Maps camouflaged as Tree Rings
The Mimetic Maps 2 art book is a new work of the series “Mimetic Maps” which is continuing the experimental mix of art and graphic design. Recording the process of how to simulate the topographic maps such as the well-known symbol of Japan: Mt.fuji to the colored tree ring patterns that everyone is familiar with. The unexpected similarities between tree rings and maps will be remarkable.
Topographic Tree Rings
Mt.Fuji the most famous mountain in Japan, was the first subject to be chosen for Mimetic Maps 2. “Mt.Fuji Cypress”, must be the most remarkable art piece in this collection. The topographic map of Mt.Fuji’s elegant shape portrays the wood grain as beautiful ripples. Through the original arrangements, we can see that Mt.fuji can be easily overlain against the cross section of cedar.
Tomoyuki Koseko, Mt.Fuji/Cedar, from MimeticMaps2 (2017)
Tomoyuki Koseko, Mt.Chacha/Cypress, from MimeticMaps2 (2017)
The topographic map of Mt.Chacha, which is a volcano on Kunashiri Island can be seen as a cross section of Japanese Cypress. The surveyed area has very few landmarks and therefore very few map symbols and only simple letters can be found within the map. By the clever color arrangements, we can see the dull map become an exciting display of clear untarnished tree rings with surprisingly few cracks.
Changing the impression in a moment
The feature of this artwork is to show how ordinary maps can be totally changed simply by overlaying colored film. All the map images remain unchanged from the original online source provided by the Geospatial Information Authority of Japan.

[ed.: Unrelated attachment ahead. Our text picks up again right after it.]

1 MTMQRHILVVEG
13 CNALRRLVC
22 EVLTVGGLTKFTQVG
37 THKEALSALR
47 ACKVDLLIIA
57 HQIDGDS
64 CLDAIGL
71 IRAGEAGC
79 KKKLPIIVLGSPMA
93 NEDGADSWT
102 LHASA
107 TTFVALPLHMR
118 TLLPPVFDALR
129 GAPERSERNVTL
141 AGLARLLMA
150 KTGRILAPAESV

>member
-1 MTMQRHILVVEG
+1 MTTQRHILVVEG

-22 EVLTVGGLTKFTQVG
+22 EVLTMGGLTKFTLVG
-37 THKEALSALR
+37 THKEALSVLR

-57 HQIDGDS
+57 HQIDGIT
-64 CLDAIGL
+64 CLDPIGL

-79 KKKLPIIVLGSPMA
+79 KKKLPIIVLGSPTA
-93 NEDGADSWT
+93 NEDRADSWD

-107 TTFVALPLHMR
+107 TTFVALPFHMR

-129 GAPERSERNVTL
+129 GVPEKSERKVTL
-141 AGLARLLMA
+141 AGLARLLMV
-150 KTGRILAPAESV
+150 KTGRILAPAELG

The colored film piece is also featured on the cover of this art-book. If you strip away the film, the image of topographic tree rings would simply become an ordinary map.
By observing the details of the tree rings, you can see that the symbols and letters of the real map turn into a visual impression of noise. The contour lines and map symbols become tree rings, wood cracks and so on. This reflects the real tree ring patterns and everything alive in the nature which also has this visual impression of noise. This artwork also suggests that there are few differences between the elements of both these maps and tree rings outside of color.
Patterns from topographic maps
While I was creating this collection, I found that these artworks could be used in a variety of different applications. One of my ideas is the “tree rings pattern” could be used for textiles and wrapping paper. Looking from afar, the patterns could be seen as polka dots or could give the impression of a lumber yard. By looking closer and focusing on the details, you can find the information from topographic maps such as names of the places and symbols. This gives textiles and wrapping an especially interesting aspect compared to more conventional examples.
Tomoyuki Koseko, Dots, from MimeticMaps2 (2017)
Tomoyuki Koseko, Square Timber, from MimeticMaps2 (2017)
Tomoyuki Koseko, Bifuka town, from MimeticMaps2 (2017)
The original inspiration for this experimental graphic design project comes from Mitate ”見立て”; which is a traditional Japanese method of making something appear as something else.
Above is an example of another one of my own experiments with the Mitate style. I arranged my original illustration of Mt.fuji into a single-toned color block which the actual map originally used for its background color. From this, the shape of Mt.fuji’s illustration immediately turns into an unknown peninsula.
My art book project started from my own curiosity about the possibilities of the arrangement of the shapes in actual maps. I then noticed that the topographic map of Mt.fuji could be easily compared to the faces of a log. After many experiments with different maps and types of wood, finally I settled on what I believe to be most beautiful examples and made my art-book Mimetic Maps 2 to share it with the world.
Special Thanks: YafaKoseko&Dave guy